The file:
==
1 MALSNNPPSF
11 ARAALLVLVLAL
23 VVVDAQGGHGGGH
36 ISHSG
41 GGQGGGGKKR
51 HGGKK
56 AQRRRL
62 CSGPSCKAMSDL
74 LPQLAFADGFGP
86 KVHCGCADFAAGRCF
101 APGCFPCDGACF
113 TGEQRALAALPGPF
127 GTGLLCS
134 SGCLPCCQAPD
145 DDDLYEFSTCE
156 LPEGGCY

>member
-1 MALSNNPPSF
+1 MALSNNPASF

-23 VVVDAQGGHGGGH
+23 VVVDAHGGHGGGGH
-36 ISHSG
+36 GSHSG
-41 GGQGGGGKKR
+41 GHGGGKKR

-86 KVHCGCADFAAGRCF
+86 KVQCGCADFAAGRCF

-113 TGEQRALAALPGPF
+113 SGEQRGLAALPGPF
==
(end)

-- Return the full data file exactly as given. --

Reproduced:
1 MALSNNPPSF
11 ARAALLVLVLAL
23 VVVDAQGGHGGGH
36 ISHSG
41 GGQGGGGKKR
51 HGGKK
56 AQRRRL
62 CSGPSCKAMSDL
74 LPQLAFADGFGP
86 KVHCGCADFAAGRCF
101 APGCFPCDGACF
113 TGEQRALAALPGPF
127 GTGLLCS
134 SGCLPCCQAPD
145 DDDLYEFSTCE
156 LPEGGCY

>member
-1 MALSNNPPSF
+1 MALSNNPASF

-23 VVVDAQGGHGGGH
+23 VVVDAHGGHGGGGH
-36 ISHSG
+36 GSHSG
-41 GGQGGGGKKR
+41 GHGGGKKR

-86 KVHCGCADFAAGRCF
+86 KVQCGCADFAAGRCF

-113 TGEQRALAALPGPF
+113 SGEQRGLAALPGPF